By late April of 1777, nerves were on edge for the fifteen or so families taking refuge in the stockade at Boonesborough, including a few enslaved people and a handful of rifleman. Since early March, settlers there had been forced to venture out from the safety of the fort in small groups in order to ready their fields for the spring planting. Armed guards accompanied the farmers as they were under constant threat of Indian attack.
Chief Blackfish and roughly 200 Shawnee warriors had crossed south of the Ohio that spring, establishing a base camp near the Licking River from which they could launch sustained attacks on the Kentucky strongholds of Harrodsburg, Logan’s Station, and Boonesborough. Conditions in the American stockades were cramped. A couple of young hunters were scouting for the three settlements, carrying messages back and forth, and providing meat. One was a tall young man from Virginia known as Simon Butler. He had been in Kentucky since serving in Lord Dunmore’s war in 1774 but in April 1777 he was fairly new to Boonesborough. He was hard and tough; a man “with the bark on.” He happened to be at the fort on the morning of Thursday, April 24th.
The cows had inexplicably refused to go out to pasture that morning. The leader of the settlement, Daniel Boone, sent two men out to have a look around. Simon Butler, among others, kept a watch at the gate, long rife in hand. After venturing out several yards and finding nothing amiss, the two men turned back toward the fort. Suddenly shots rang out from the sycamore hollow nearby. The Kentucky men raced for the open gate; one man was shot down. Quickly a small group of Shawnee set upon him, lifting his scalp. As a warrior hoisted the bloody trophy and shook it in triumph toward the fort, Simon Butler moved forward, drew a bead on the man and shot him dead. The other warriors dispersed.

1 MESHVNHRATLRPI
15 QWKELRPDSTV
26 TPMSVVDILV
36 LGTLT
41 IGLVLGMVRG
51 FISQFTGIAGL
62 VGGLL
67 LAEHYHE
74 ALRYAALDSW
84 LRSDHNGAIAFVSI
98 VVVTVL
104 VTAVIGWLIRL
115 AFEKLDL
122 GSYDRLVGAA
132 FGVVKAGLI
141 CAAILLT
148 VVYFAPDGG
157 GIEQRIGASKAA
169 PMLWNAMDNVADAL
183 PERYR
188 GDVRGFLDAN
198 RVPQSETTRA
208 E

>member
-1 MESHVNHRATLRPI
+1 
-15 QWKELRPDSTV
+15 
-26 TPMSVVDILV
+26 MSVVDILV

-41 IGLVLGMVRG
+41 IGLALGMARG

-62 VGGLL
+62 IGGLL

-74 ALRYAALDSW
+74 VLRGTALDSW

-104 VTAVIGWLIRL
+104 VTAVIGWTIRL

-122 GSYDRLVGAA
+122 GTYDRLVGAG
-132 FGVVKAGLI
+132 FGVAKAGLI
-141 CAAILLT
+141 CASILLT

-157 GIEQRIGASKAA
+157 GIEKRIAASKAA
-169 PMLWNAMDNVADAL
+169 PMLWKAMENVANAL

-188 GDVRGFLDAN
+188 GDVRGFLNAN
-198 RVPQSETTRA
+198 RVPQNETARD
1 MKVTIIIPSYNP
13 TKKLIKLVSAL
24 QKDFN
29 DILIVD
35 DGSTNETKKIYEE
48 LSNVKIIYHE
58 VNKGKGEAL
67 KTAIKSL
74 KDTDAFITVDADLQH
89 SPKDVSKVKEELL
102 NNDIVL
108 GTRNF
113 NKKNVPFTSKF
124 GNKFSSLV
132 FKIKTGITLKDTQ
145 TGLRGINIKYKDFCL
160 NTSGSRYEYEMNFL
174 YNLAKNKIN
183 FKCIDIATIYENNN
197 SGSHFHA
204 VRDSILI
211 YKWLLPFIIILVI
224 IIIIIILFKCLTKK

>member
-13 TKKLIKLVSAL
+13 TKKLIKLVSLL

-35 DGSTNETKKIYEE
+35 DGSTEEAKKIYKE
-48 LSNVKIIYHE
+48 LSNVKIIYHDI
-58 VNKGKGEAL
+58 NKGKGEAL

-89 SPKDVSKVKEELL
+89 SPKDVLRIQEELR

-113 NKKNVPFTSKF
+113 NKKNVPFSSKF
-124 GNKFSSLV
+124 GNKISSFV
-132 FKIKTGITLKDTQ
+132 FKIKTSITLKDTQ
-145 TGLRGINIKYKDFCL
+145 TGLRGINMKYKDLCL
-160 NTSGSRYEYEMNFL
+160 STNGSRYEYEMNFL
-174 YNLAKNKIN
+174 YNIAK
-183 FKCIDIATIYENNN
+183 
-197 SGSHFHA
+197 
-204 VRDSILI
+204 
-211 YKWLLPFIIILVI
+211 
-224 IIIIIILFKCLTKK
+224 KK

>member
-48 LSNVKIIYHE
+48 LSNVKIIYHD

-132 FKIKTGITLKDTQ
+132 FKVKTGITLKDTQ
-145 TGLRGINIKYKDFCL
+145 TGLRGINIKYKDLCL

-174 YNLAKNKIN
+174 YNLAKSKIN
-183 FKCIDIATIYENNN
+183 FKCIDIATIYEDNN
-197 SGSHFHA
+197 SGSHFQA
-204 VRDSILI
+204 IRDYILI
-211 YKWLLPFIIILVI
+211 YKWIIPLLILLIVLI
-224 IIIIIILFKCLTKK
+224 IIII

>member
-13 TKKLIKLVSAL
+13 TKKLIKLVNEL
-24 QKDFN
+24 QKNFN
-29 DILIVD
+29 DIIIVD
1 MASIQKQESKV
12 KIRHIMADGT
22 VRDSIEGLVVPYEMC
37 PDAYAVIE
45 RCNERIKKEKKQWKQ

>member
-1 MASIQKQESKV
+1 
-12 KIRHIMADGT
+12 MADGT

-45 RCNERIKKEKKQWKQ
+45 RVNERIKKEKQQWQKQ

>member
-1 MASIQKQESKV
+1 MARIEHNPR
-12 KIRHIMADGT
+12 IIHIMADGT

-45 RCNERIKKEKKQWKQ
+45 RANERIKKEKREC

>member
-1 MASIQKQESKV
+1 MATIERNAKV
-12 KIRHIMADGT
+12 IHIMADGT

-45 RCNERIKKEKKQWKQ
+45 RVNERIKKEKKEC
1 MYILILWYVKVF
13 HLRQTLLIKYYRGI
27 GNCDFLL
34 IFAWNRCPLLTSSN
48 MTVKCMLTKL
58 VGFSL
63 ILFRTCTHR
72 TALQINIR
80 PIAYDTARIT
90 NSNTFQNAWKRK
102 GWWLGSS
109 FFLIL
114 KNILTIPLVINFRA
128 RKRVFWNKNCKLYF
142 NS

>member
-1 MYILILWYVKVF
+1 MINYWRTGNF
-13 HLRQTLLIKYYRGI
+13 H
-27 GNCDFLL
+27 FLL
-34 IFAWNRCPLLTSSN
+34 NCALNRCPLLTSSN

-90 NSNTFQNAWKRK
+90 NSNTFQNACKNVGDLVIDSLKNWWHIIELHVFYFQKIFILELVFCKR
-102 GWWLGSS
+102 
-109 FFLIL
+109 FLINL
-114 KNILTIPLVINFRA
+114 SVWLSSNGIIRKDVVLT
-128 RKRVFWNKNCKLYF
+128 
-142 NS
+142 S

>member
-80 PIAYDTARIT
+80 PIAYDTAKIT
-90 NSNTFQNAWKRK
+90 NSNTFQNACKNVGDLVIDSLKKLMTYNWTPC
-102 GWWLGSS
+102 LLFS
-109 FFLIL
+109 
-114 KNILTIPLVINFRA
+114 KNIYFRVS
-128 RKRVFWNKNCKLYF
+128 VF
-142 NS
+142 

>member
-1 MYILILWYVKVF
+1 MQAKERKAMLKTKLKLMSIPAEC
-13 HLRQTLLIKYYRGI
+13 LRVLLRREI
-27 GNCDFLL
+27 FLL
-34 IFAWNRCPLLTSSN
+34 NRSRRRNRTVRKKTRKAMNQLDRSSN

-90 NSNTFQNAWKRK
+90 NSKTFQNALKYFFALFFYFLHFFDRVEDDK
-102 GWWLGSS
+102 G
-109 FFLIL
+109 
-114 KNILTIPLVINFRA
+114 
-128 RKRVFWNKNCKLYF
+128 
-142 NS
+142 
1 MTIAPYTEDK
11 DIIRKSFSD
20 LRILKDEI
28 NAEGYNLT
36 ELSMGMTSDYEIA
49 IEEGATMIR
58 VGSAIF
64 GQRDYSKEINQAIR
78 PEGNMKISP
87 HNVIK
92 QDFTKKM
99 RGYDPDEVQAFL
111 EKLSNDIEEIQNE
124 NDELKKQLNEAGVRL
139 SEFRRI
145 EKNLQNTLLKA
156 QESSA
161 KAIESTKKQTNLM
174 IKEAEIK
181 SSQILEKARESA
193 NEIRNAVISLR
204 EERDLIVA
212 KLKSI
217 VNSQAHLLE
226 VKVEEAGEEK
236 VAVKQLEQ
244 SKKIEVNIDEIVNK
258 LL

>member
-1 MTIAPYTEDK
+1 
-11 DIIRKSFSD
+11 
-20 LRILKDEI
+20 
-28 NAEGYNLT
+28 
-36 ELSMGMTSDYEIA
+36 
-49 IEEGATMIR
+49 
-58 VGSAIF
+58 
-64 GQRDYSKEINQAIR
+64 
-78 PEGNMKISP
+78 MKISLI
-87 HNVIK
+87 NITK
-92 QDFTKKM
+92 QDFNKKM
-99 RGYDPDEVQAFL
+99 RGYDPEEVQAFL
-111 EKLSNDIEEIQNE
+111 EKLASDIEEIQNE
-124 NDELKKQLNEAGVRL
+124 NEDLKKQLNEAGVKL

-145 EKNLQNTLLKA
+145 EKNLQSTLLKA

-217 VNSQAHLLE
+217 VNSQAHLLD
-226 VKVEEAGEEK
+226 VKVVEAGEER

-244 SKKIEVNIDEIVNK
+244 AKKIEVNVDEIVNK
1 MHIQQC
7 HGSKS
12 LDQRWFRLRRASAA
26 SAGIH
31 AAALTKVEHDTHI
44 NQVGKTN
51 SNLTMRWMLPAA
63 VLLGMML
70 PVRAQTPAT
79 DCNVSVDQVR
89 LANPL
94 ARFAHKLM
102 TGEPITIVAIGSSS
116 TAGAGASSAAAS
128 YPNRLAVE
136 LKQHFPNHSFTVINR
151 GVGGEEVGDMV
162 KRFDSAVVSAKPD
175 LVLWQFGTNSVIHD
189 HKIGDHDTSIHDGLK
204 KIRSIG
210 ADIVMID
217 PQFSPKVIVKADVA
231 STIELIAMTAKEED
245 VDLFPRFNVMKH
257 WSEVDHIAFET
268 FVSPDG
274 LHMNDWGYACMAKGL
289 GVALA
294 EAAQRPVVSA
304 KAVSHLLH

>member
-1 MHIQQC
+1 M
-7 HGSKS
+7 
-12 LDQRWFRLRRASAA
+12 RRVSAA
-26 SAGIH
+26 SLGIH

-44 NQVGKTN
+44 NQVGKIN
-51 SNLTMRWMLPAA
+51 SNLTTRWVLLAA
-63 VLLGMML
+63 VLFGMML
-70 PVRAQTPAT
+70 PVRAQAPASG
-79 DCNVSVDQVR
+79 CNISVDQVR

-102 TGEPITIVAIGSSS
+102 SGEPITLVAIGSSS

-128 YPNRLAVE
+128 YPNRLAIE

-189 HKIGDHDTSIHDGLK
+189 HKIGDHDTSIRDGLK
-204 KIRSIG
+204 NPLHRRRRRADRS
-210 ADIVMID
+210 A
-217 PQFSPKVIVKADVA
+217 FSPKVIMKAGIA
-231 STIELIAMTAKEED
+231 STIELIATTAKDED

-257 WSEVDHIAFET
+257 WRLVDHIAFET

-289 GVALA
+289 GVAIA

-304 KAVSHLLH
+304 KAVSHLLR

Butler joined Boone and a few other men who raced out of the fort in pursuit of the fleeing Indians; but it was a trap. Soon another group of Shawnee formed up behind the Kentucky men, blocking their return to the safety of the fort. “Boys, we have to fight.” Boone yelled. “Sell your lives as dear as possible!” The Kentucky men rushed back toward the Indians; shouts were raised, more shots were fired, knives and tomahawks were slashing as the bodies of the contenders slammed into each other. Several men were wounded, Boone among them. He went down when a ball shattered his ankle. It would trouble him for the rest of his life. Quickly a Shawnee warrior straddled Boone’s fallen body with tomahawk raised, ready to cleave in his skull. Simon Butler put a rifle ball through him; the warrior fell. A second Indian came up to finish the job with knife in hand. Not having time to reload, young Butler swung his clubbed rifle like a Louisville Slugger, smashing the man’s skull. With adrenaline running high, he reached down and grabbed Boone, hefting him upon his shoulder. Butler then made for the gate through a hail of bullets, thus saving both their lives. Though some had been bloodied, the Kentucky men managed to reach the fort. The gunfire eventually slackened; the warriors dispersed. The fight was over.
Later, from his bed, Boone sang out high praise for the young Virginian. “Simon”, he said, “you have behaved like a man today. Indeed, you are a fine fellow.”